While you don’t let it quite all the way, it goes so far out that you might as well completely let off the trigger to ensure that it does reset reliably. I could easily see how somebody could short-stroke the trigger on this when trying to reset.


This gun is fairly new to the market, so there aren’t a lot of aftermarket offerings, but I suspect the aftermarket offerings will mirror those for the Ruger LCP and LCP II.

There really isn’t a lot you can do to this gun.

Sure, you could switch out the trigger shoe, magazine release, slide stop, or the sights, but given the price point of this gun, I don’t see people putting a lot of money in aftermarket parts for the LCP MAX.

Aftermarket support likely won’t be that large.

The nice thing is, this gun is also reverse-compatible with a lot of Ruger LCP II holsters.

Maintenance Ruger LCP MAX Review

Maintaining the Ruger LCP MAX is a little bit of a pain in my opinion. You have to get a knife or screwdriver to pull out the take-down pen located on the left-hand side.

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Is it a deal breaker? No, but that’s a slight complaint for this Ruger LCP MAX review.


Aesthetically, I’m neutral on this gun.

It’s not a bad-looking gun, but nobody’s going to give it any awards either. It’s just there. It works. There’s nothing sexy about it, but there’s nothing ugly either.

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I was excited to get this gun out to the range. When I got to shoot it, I was somewhat impressed by how low the recoil was when comparing it to the Ruger LCP and LCP II.

There was still a lot of muzzle flip and the gun definitely bucked in your hands, but it wasn’t painful to shoot like its smaller LCP brothers. Now, when it comes to actually hitting the target, that’s another matter.

This gun takes a lot of concentration to shoot accurately.

I’m a big fan of the Glock 42, and the first time I took the Glock 42 out to shoot accuracy at distance, I managed to pull a three to four-inch group off at 25 yards without trouble in around 12 to 15 seconds.


I would be lucky to shoot a similarly-sized group with the Ruger LCP MAX at three to five yards.

If you’re three yards in, this gun will get the job done.

If you have the time to try to place an accurate shot at five to seven yards, it can work, but it’s just a much harder gun to shoot than the Glock 42.

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My friend, a humble marksman who is a masterclass USPSA shooter in both Production and Open classes, acquired a Ruger LCP MAX for review.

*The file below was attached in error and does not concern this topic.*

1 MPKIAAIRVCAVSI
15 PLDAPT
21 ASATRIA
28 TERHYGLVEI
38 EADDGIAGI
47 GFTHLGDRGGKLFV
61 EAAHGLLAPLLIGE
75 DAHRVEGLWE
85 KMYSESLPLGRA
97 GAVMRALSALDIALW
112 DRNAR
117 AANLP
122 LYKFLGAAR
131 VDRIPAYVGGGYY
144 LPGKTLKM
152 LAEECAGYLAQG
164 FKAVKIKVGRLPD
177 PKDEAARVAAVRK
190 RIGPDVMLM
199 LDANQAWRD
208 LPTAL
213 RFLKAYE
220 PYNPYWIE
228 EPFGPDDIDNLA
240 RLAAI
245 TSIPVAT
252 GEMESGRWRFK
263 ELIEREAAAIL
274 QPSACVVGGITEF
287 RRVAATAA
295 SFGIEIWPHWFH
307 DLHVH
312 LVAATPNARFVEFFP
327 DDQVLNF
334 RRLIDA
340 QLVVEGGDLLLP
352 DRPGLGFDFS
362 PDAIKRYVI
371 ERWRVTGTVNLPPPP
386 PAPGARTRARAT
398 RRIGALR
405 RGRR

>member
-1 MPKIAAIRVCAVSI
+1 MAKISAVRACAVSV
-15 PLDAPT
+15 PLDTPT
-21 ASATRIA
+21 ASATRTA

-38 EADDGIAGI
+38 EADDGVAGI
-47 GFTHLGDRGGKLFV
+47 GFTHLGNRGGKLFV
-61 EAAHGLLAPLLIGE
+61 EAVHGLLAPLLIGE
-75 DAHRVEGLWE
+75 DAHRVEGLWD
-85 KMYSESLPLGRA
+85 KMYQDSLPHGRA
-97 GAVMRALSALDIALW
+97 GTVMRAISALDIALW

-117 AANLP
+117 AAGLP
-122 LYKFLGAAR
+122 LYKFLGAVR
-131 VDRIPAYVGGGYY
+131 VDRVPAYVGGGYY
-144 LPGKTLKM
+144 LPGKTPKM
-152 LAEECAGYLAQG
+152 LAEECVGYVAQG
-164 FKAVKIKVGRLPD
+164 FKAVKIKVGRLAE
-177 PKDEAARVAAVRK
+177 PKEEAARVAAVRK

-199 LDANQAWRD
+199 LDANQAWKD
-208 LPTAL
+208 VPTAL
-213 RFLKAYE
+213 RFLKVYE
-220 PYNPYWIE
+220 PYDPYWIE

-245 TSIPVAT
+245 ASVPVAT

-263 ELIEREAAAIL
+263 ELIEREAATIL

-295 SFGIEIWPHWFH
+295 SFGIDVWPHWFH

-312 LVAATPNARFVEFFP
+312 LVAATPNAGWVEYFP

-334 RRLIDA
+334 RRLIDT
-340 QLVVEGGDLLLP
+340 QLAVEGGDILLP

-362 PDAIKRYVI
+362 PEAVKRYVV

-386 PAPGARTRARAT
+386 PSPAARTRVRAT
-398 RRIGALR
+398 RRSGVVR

He had a similar experience shooting the gun.

He’s a much better shot than I am and can get decent results with the gun. Still it’s still exceptionally hard for him to shoot and requires a lot of concentration.

Because of how hard this gun is to shoot, I’m going to take some points away from the Ruger LCP MAX.

Final Thoughts

Would I buy the Ruger LCP MAX for personal use? No.

This is not a gun that I plan to carry. Despite the Glock 42 holding only six rounds, its shootability makes it much more enticing to me than the Ruger LCP MAX.

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If I need a really small gun to carry, I’m more likely to go with the Ruger LCP as it is significantly smaller than the Ruger LCP MAX and allows me to conceal it much easier. Realistically, this gun doesn’t conceal better than a SIG P365. The only real advantage it offers is weight.

Due to this, the Ruger LCP MAX really doesn’t have a place for me.

Its sights are definitely a great upgrade, but I can’t really take advantage of them due to my inability to shoot this gun accurately.

I’d rather have six rounds with a Glock 42 that I can shoot well than 10 rounds with a Ruger LCP MAX where I don’t know where they’re going to hit.

If you have access to a friend with a Ruger LCP MAX or an indoor range where you can rent one before buying, I would highly suggest doing that before purchasing this firearm. It’s a good idea to do that in general. This gun I just found exceptionally hard to shoot, which is a rarity.

Due to this, I’m going to have to suggest being cautious before buying.